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Concerts and conversations highlight December arts programs

One highlight of arts events will be the Fall Composition Showcase on Dec. 8, a virtual concert with student composers demonstrating works they created under the mentorship of Emory faculty.

Celebrate this holiday season with a cozy line-up of virtual Arts at Emory events, including the conclusion of a yearlong celebration of Beethoven’s 250th birthday by the Emory Chamber Music Society of Atlanta (ECMSA).

Science Gallery Atlanta’s new virtual series, Connect and Cope, joins student mediators with arts professionals as they explore various aspects of coping mechanisms. The series continues into December with guest speakers Dion Liverpool and Gary Motley (Friday, Dec. 4), Abigail Lott (Wednesday, Dec. 9), Jordan Braunig (Monday, Dec. 14) and Bobbi Patterson (Friday, Dec. 18). All programs begin at 4 p.m. and can be watched on Science Gallery Atlanta’s YouTube page.

The EMCSA concludes its yearlong celebration of Beethoven’s 250th birthday with a virtual concert of his Violin Sonata No. 10 on Friday, Dec 4, at 12 p.m. on the Schwartz Center Virtual Stage. The program will feature David Coucheron and William Ransom, along with members of the Vega String Quartet performing the String Trio in C Minor. The event is free and open to the public with no registration required.

On Tuesday, Dec. 8, the Emory Music Department presents the Fall Composition Showcase, a virtual concert in which student composers demonstrate their new works created under the mentorship of Emory faculty. With solo and small chamber compositions, the evening features recordings and remote performances on the virtual stage. The event begins at 8 p.m. and is free and open to the public.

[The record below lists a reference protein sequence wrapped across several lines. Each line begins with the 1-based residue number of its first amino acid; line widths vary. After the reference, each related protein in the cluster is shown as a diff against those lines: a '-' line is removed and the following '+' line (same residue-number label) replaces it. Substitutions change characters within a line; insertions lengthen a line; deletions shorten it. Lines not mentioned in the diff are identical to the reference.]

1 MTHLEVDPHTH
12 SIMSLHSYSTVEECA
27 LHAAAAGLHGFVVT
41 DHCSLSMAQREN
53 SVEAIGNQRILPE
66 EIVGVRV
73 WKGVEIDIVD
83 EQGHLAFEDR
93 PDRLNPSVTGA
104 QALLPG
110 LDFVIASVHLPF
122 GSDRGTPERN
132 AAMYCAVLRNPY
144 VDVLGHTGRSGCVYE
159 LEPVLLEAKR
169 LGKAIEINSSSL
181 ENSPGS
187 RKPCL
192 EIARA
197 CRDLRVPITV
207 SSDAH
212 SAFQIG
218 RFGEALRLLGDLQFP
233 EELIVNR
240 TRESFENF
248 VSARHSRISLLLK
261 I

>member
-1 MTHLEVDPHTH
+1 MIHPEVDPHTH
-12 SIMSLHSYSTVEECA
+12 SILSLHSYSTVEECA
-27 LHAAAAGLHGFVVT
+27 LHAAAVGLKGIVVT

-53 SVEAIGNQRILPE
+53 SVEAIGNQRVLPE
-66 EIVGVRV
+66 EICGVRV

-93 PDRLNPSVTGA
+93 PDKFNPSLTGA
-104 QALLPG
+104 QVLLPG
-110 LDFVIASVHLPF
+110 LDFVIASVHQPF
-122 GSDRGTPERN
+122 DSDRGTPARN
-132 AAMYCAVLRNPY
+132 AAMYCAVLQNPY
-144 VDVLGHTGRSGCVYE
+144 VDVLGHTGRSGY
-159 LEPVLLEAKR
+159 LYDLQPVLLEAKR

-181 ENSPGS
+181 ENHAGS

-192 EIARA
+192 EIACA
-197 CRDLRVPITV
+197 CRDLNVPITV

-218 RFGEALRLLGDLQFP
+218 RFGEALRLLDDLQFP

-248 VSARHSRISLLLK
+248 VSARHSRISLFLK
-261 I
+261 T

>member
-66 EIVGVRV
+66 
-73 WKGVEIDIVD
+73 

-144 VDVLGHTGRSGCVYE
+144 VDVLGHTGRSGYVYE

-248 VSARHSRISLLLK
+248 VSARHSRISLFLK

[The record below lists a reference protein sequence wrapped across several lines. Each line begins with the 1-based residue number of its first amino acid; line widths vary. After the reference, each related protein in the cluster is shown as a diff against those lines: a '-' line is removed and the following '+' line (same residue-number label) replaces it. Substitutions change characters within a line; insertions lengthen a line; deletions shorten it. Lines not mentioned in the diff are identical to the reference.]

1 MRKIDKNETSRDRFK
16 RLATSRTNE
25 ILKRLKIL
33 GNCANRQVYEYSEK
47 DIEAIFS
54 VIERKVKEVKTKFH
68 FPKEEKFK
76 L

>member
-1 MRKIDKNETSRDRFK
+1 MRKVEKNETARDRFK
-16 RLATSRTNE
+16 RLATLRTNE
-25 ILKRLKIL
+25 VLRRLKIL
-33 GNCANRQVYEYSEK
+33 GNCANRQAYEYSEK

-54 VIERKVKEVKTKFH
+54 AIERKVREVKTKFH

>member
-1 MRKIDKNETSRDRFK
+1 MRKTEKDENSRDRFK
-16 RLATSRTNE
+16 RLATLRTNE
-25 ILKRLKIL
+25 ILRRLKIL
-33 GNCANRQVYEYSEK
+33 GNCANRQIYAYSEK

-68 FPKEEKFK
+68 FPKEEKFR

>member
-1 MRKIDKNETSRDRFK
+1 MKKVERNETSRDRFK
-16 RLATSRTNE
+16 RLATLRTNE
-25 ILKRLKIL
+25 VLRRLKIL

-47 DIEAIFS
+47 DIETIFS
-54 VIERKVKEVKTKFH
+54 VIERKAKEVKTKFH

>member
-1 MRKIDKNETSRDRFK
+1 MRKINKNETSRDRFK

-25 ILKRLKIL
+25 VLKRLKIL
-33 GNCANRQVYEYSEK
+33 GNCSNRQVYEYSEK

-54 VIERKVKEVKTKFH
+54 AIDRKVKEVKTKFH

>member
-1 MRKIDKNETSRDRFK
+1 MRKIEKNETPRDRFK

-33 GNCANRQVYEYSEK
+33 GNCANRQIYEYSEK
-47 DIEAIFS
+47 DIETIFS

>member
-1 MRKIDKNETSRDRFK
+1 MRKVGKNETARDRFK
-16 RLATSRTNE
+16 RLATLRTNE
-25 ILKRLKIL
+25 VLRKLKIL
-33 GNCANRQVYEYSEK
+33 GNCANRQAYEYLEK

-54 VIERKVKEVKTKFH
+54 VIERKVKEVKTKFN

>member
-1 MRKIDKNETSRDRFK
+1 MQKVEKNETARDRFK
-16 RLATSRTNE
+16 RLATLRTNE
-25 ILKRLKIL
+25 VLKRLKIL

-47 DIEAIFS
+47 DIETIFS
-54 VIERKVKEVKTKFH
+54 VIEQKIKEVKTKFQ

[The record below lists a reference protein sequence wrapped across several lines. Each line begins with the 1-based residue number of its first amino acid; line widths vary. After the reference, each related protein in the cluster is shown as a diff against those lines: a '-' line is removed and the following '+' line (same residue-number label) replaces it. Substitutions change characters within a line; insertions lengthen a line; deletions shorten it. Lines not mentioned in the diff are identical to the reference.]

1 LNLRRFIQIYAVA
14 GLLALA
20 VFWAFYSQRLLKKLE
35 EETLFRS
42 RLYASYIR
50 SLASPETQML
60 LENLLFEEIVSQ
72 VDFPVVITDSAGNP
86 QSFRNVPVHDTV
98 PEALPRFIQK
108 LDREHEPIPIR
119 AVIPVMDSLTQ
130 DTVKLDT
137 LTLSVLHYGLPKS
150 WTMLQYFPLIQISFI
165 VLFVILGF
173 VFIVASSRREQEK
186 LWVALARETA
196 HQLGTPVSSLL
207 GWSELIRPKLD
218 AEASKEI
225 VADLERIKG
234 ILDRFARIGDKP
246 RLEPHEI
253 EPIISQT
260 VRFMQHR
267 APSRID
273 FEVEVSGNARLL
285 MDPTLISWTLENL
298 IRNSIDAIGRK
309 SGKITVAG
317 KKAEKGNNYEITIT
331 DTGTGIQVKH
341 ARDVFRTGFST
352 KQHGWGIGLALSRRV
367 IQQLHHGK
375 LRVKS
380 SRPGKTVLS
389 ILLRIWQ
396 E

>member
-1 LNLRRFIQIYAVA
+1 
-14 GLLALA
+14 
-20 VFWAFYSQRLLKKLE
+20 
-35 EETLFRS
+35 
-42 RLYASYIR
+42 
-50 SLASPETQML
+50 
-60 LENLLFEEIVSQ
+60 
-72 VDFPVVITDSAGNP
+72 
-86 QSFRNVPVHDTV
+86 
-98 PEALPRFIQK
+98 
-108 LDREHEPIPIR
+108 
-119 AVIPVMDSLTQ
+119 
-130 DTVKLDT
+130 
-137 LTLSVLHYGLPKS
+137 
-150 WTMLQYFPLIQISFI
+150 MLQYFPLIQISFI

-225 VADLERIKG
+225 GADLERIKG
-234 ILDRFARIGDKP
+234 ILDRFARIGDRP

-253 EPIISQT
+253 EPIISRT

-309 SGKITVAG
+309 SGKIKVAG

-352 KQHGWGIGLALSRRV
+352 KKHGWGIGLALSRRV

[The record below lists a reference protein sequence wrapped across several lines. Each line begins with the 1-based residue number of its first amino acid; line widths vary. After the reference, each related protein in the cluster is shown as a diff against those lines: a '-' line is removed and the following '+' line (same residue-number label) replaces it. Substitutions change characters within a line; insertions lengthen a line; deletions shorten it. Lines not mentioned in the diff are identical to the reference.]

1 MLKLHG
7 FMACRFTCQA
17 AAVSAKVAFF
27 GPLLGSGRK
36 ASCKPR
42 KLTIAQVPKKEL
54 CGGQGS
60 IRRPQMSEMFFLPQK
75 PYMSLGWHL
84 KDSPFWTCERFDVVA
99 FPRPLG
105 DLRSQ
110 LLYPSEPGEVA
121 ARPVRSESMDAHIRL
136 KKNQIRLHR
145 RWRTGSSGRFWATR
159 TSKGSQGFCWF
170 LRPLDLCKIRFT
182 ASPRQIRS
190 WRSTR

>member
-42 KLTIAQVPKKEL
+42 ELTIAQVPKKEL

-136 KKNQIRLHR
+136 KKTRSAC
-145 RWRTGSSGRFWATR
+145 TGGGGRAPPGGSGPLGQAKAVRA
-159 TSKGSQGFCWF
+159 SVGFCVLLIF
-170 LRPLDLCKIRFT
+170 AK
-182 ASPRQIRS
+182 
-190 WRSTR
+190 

The Emory University Center for Ethics and the Emory College Center for Creativity and Arts proudly invite the Emory community to join the Arts & Social Justice Fellowship Project Showcase and Community Conversation on Tuesday, Dec. 15, at 12 p.m. The fellowship program brings six Atlanta artists dedicated to working toward racial justice into Emory classrooms to help students translate their learning into creative action and activism. Join in the discussion as the program’s inaugural cohort shares the results of their collaboration with the community. The event is free and open to the public, but registration is required. 

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